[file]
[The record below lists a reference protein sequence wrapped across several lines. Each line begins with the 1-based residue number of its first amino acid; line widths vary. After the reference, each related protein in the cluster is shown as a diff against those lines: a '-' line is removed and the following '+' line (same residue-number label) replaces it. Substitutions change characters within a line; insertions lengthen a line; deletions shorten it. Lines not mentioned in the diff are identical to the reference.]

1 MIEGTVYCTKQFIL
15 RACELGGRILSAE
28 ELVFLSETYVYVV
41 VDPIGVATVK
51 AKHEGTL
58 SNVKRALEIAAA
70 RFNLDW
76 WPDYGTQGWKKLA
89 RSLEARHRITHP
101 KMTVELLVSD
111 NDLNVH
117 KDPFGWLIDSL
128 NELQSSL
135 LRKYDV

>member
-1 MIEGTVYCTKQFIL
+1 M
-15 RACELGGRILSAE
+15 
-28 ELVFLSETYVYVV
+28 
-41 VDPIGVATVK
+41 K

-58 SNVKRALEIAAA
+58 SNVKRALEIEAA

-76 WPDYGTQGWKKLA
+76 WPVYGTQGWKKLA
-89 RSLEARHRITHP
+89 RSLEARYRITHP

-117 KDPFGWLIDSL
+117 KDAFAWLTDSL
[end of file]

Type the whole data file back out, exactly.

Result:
[The record below lists a reference protein sequence wrapped across several lines. Each line begins with the 1-based residue number of its first amino acid; line widths vary. After the reference, each related protein in the cluster is shown as a diff against those lines: a '-' line is removed and the following '+' line (same residue-number label) replaces it. Substitutions change characters within a line; insertions lengthen a line; deletions shorten it. Lines not mentioned in the diff are identical to the reference.]

1 MIEGTVYCTKQFIL
15 RACELGGRILSAE
28 ELVFLSETYVYVV
41 VDPIGVATVK
51 AKHEGTL
58 SNVKRALEIAAA
70 RFNLDW
76 WPDYGTQGWKKLA
89 RSLEARHRITHP
101 KMTVELLVSD
111 NDLNVH
117 KDPFGWLIDSL
128 NELQSSL
135 LRKYDV

>member
-1 MIEGTVYCTKQFIL
+1 M
-15 RACELGGRILSAE
+15 
-28 ELVFLSETYVYVV
+28 
-41 VDPIGVATVK
+41 K

-58 SNVKRALEIAAA
+58 SNVKRALEIEAA

-76 WPDYGTQGWKKLA
+76 WPVYGTQGWKKLA
-89 RSLEARHRITHP
+89 RSLEARYRITHP

-117 KDPFGWLIDSL
+117 KDAFAWLTDSL